Hypothermia

A man helps another man out of the cold water Photo: iStockphoto

A man helps another man out of the cold water
Photo: iStockphoto

Adapted from Healthlink BC by Nila Gopaul
Level 2
May/June 2012

Normal body temperature in adults
is 34.4 °C to 37.8 °C.
People can get hypothermia
when the inside of the body drops below 35 °C.
If not treated, hypothermia can lead to death.

Read the PDF. Try the exercise.

Here are some ways you can treat mild* hypothermia:

Get the person indoors. Call 8-1-1*, press 2 to speak with a nurse.

Get the person indoors.
Call 8-1-1*, press 2 to speak with a nurse.

Remove wet clothing, and dry the person off.

Remove wet clothing, and dry the person off.

Warm the person’s trunk first, not the hands and feet.**

Warm the person’s trunk first, not the hands and feet.**

Cover the person with a blanket, or put dry clothing on the person.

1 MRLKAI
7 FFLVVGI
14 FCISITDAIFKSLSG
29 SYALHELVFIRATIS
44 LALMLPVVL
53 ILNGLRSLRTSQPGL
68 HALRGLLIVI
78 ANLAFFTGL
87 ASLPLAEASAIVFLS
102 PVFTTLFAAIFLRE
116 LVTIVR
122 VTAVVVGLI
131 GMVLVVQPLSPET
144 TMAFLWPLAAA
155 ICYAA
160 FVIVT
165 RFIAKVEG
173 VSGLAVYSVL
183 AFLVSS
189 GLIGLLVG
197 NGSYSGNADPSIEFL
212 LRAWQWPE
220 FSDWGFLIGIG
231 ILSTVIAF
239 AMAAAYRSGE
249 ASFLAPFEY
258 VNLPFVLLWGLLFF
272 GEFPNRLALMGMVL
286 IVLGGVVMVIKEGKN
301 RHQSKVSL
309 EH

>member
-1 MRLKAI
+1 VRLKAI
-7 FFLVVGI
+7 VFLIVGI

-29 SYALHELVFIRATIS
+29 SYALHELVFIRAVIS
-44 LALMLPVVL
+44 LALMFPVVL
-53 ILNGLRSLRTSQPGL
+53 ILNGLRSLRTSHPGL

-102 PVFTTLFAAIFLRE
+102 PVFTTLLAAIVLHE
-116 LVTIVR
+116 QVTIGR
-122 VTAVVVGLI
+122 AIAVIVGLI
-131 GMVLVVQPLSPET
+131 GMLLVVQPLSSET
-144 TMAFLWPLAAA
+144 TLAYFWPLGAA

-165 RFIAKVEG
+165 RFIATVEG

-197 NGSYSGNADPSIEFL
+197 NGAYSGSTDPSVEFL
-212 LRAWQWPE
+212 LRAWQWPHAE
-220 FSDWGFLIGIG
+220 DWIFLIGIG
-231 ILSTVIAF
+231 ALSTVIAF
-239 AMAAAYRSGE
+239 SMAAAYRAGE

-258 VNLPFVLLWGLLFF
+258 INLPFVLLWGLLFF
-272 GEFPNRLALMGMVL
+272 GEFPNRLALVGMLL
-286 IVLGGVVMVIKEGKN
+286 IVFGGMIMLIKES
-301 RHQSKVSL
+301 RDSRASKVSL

Cover the person with a blanket, or put dry clothing on the person.

Do not put the person into warm water.***

Do not put the person into warm water.***

 Wrap a hot water bottle in a cloth. Do not put the bottle directly on the skin.


Wrap a hot water bottle in a cloth.
Do not put the bottle directly on the skin.

Illustrations by: Nola Johnston

*Mild hypothermia: body temperature is 32 to 35 °C;
home treatment of mild hypothermia may be enough
to bring body temperature back up to normal.

** Warming hands and feet first can cause shock.
*** Rapid warming can cause heart problems.

*Call 8-1-1 from anywhere in British Columbia
to speak with a nurse 24 hours a day, 7 days a week.

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